# Does gravity actually contract space-time?

In the Big Crunch Theory it says that gravity (curvature in space-time) will stop the universe's expansion and gravity will cause the universe to contract on itself. My question is if gravity is a curvature in space into which other objects fall into, how does that cause space to contract on itself?

• You are almost there, since gravity (in GR) is interpreted as curvature of space-time, this works both ways. Mass-Energy can curve space-time and curved space-time delineates the form of movement and change objects will undergo – Nikos M. Jun 1 '14 at 4:20
• This is a bit like black-holes are (assumed to be) created. They start with an inital collapse and this collapse curves the space-time more and the curvature causes more collapse – Nikos M. Jun 1 '14 at 4:22

You've undoubtably seen the rubber sheet analogy for spacetime curvature, and I'd guess you're thinking that things fall into the dimples on the sheet. This is certainly true and is an analogy for how gravity works between astronomical bodies like stars.

However the rubber sheet as a whole can expand and contract, and this is an analogy for how spacetime as a whole expands and contracts. For a closed universe you have to imagine the rubber sheet expanding at early times as the universe expands, reaching a maximum stretch, then shrinking again at later times as the universe contracts.

The usual caveats apply: be cautious about taking the rubber sheet analogy too literally. Googling will find you many articles describing the deficiencies of the rubber sheet analogy e.g. this one. Also note that in the contraction phase we are not talking about a finite sheet contracting to a point. The sheet is infinite at all times - the contraction to a singularity means the spacing between any two randomly chosen points on the sheet goes to zero at the Big Crunch.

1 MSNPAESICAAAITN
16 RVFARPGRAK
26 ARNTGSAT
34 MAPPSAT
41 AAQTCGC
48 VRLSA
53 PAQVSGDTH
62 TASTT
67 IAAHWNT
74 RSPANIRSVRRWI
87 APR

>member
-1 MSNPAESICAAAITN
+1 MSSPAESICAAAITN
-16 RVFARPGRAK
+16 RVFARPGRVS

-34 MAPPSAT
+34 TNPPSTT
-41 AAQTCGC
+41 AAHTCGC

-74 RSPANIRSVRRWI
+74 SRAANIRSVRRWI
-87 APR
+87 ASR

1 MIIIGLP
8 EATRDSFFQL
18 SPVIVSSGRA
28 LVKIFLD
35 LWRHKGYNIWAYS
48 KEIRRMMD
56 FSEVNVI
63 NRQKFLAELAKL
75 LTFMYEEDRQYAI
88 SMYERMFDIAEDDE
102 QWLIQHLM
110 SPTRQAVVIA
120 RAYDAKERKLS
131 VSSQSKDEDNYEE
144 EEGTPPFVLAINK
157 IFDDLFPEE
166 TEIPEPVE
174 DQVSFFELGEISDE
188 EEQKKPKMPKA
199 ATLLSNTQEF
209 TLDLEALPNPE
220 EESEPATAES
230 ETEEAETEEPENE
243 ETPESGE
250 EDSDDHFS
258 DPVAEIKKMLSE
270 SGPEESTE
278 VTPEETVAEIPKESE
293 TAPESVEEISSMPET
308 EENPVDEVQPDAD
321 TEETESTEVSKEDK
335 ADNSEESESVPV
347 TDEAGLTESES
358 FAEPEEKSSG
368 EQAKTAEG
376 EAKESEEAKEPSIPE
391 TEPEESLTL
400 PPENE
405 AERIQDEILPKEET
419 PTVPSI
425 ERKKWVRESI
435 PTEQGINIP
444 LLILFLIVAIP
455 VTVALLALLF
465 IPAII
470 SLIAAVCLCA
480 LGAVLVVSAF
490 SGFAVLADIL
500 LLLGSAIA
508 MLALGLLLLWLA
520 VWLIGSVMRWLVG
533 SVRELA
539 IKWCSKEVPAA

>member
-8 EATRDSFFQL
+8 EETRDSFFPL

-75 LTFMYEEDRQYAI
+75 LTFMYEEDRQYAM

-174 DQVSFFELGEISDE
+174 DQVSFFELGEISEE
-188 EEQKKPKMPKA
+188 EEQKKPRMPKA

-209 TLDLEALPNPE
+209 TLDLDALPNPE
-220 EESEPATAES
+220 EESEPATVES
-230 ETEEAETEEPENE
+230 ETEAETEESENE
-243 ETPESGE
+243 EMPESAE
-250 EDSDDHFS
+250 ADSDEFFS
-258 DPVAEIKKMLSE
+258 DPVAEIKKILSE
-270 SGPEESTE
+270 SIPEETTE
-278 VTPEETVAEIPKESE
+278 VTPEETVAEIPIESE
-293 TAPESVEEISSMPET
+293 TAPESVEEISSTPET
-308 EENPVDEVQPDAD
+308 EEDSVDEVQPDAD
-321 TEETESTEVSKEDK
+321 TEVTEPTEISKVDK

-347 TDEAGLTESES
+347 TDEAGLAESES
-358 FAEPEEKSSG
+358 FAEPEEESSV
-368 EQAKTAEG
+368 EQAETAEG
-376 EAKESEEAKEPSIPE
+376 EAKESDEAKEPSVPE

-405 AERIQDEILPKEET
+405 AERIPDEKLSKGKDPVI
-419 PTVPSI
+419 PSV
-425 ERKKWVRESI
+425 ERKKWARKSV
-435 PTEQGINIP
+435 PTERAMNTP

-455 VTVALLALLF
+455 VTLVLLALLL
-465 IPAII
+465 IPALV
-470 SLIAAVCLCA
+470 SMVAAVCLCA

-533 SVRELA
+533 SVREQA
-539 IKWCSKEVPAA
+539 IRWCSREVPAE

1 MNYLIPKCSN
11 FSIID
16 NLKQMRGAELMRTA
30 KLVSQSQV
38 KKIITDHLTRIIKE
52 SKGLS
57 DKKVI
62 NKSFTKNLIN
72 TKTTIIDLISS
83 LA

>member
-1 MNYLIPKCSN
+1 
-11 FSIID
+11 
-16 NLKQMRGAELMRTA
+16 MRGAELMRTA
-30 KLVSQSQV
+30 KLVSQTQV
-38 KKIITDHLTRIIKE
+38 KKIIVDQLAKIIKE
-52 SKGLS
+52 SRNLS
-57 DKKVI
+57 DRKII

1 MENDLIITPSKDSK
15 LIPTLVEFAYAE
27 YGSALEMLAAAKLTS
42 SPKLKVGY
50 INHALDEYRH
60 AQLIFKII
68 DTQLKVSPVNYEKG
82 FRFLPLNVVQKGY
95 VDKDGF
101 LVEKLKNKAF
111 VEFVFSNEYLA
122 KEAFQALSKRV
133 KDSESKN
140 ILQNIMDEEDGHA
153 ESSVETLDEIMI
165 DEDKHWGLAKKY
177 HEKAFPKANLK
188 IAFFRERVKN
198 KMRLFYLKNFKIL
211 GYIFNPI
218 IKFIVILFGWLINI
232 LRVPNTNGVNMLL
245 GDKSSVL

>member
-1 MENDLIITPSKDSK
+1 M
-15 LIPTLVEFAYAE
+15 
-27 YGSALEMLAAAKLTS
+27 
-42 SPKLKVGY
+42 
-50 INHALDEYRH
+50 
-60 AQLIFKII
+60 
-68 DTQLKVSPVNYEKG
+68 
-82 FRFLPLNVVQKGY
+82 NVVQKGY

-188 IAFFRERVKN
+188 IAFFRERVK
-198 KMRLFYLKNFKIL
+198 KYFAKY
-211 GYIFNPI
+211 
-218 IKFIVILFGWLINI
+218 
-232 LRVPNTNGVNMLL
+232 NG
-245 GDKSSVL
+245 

• Is gravity the cause of the space of the two points going to zero? – user122083 Jun 1 '14 at 17:58
• @user122083: the evolution of the universe is dictated by Einstein's equations of GR and the distribution of matter. The result is that we get a singularity at the Big Bang and if the universe collapses we get another singularity at the Big Crunch. – John Rennie Jun 1 '14 at 19:23

In general relativity, as MIT Prof. Edmund Bertschinger said, matter tells spacetime how to curve, and spacetime tells matter how to move. If we have an energy-momentum tensor $T_{\mu\nu}$, the field equations,

$$R_{\mu\nu}-\frac{1}{2}g_{\mu\nu}R = 8\pi G \, T_{\mu\nu}$$

dictate the geometry of spacetime by specifying the metric $g_{\mu\nu}$. If we have a matter source which gives rise to a metric $g_{\mu\nu}(t)$ which at some point in time $t$ means that spacetime becomes contracted, then that is what will happen, unless we change $T_{\mu\nu}$ by perturbing the system.

think about spacetime as the higgs field with boson - boson bonds imagine a three dimensional space in a mesh format if you place a planet or black hole into a postion on this mesh its curves some curves stretch the fabric thus increasing the time it takes to travel via the curved path. some curves may also contract shortening the path so travelling through space on what appears to be a linear path to another galaxy say but that spacetime has been curved contractedly may shorten the distance to the destination thus time is contracted. the greater the gravity the slower time travels the lessor gravity the faster time travels. imagine a black hole with increasing gravity by bending and warping spacetime around it. as you travel toward it time slows down. now extend that concept by increasing mass to a critical point. mathematically there may exist a point where time stops completely stands still.